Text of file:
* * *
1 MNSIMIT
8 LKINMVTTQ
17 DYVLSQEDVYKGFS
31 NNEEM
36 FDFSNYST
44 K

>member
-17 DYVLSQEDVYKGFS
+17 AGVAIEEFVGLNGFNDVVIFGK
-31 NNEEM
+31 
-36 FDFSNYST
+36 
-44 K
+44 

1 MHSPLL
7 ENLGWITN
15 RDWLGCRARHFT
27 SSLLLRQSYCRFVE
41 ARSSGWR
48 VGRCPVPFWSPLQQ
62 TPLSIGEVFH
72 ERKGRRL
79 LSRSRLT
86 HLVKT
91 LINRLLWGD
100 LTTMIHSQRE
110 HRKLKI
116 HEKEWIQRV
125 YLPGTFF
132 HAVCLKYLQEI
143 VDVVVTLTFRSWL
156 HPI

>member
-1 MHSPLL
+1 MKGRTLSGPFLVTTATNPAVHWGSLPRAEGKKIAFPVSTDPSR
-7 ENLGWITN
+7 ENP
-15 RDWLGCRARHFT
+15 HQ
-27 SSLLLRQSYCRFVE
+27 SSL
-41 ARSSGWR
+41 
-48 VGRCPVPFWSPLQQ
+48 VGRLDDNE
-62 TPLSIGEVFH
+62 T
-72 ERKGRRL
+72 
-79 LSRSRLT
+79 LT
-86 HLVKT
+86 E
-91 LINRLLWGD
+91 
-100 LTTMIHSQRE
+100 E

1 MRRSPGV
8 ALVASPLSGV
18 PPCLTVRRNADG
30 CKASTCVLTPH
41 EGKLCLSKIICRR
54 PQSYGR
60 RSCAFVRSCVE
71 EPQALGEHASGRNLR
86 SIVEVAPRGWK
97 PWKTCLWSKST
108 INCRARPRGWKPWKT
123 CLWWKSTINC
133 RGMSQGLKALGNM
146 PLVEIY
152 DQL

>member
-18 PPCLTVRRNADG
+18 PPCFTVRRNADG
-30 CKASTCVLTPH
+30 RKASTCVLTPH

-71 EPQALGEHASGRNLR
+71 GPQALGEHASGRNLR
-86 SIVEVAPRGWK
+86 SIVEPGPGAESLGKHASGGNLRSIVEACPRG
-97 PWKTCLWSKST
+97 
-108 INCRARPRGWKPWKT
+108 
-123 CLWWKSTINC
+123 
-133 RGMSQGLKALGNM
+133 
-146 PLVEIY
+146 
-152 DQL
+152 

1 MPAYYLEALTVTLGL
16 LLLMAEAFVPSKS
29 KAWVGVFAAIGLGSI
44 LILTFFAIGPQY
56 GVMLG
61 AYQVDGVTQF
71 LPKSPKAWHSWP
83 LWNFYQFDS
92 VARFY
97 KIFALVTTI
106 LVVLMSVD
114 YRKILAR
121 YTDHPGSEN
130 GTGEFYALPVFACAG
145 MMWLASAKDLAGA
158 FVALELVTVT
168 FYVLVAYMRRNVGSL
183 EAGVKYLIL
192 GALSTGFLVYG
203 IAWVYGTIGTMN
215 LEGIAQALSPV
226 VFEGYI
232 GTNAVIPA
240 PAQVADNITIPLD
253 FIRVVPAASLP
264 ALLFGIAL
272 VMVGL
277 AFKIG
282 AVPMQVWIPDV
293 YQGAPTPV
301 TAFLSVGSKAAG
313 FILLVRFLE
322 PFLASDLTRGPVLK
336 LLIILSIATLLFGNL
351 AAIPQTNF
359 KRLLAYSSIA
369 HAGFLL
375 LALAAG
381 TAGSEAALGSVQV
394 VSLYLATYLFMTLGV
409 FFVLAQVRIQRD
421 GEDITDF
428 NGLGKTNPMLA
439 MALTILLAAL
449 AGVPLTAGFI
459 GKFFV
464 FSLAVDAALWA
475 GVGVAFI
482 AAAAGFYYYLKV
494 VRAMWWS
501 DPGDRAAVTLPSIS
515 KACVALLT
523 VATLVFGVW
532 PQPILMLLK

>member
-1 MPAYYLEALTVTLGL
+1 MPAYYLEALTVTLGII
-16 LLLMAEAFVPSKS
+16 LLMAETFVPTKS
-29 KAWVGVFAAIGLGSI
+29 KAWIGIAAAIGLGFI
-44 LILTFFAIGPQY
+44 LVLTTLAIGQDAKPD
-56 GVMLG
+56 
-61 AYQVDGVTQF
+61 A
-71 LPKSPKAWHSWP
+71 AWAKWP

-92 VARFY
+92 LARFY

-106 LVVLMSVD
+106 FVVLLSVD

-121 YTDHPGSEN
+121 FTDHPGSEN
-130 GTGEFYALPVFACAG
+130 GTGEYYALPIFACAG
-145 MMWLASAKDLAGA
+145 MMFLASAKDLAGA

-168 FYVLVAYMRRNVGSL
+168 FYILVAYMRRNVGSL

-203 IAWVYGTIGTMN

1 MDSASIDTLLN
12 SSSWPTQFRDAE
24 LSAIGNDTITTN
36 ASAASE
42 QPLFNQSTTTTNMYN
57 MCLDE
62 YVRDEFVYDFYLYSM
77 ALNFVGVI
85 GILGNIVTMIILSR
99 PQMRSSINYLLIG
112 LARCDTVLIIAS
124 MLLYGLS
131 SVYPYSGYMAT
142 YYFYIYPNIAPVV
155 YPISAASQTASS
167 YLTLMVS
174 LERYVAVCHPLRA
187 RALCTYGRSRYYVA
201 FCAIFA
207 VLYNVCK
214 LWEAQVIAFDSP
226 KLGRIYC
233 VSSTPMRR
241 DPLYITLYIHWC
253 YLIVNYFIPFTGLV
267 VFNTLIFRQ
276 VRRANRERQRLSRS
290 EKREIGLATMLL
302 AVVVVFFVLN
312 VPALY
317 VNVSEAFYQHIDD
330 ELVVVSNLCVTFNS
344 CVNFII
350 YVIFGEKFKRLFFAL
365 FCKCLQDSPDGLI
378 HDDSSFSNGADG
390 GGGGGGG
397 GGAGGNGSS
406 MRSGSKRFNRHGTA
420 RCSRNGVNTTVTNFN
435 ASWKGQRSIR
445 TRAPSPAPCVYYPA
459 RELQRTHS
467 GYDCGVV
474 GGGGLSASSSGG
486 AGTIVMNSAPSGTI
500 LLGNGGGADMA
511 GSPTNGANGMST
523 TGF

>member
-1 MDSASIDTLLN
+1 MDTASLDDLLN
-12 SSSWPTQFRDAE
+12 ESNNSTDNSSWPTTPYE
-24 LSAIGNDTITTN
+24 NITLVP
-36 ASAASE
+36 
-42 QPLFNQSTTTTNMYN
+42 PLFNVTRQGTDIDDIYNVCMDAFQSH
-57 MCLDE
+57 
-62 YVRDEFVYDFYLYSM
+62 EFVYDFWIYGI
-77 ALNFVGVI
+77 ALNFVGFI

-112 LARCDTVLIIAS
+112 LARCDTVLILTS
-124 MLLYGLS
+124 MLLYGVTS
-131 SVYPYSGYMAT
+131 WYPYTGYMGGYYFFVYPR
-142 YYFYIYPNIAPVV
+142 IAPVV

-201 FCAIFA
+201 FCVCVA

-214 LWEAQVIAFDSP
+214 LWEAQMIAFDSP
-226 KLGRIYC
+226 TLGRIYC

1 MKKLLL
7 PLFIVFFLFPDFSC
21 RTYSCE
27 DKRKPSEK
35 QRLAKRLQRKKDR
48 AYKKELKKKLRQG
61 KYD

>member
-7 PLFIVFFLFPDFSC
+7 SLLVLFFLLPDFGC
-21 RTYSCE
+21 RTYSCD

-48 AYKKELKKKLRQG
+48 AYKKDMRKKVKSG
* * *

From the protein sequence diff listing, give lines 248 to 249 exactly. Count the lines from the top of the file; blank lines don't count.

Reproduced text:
+131 WYPYTGYMGGYYFFVYPR
-142 YYFYIYPNIAPVV